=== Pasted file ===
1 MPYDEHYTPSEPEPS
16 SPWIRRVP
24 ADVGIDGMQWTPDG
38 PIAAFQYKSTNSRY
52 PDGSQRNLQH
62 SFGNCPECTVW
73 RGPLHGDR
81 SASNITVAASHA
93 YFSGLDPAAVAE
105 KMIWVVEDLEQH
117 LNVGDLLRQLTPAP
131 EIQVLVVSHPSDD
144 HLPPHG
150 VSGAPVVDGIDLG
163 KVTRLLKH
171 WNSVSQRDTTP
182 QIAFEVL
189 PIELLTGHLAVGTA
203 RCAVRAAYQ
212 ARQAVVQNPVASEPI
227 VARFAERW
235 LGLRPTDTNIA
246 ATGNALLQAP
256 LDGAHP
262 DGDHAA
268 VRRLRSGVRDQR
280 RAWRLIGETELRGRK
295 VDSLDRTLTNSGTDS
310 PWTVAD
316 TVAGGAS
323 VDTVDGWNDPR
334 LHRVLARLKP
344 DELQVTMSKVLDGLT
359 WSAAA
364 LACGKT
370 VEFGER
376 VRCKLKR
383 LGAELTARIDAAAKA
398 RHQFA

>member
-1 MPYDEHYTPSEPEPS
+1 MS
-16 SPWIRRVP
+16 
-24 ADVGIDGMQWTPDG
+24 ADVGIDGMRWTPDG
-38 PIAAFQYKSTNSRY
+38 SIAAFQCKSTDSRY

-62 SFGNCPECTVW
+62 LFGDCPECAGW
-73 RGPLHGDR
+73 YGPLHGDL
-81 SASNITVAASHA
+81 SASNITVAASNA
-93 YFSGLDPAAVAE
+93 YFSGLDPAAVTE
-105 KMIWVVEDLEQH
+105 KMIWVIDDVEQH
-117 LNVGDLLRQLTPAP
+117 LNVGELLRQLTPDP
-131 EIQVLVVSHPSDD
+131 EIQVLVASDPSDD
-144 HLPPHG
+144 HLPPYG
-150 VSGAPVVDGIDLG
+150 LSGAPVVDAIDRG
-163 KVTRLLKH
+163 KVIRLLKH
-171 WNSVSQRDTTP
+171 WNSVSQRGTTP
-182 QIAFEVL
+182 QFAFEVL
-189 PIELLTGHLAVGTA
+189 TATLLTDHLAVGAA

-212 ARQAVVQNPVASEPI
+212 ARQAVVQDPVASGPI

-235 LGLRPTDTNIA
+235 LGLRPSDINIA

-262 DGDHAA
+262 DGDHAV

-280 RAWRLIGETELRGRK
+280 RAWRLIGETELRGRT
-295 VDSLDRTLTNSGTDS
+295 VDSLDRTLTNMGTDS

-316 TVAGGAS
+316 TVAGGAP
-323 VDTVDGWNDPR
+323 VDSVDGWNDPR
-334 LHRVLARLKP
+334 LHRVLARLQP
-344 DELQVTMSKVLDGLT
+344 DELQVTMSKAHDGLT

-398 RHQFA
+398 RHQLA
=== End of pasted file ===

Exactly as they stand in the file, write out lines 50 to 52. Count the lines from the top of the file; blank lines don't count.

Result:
+62 LFGDCPECAGW
-73 RGPLHGDR
+73 YGPLHGDL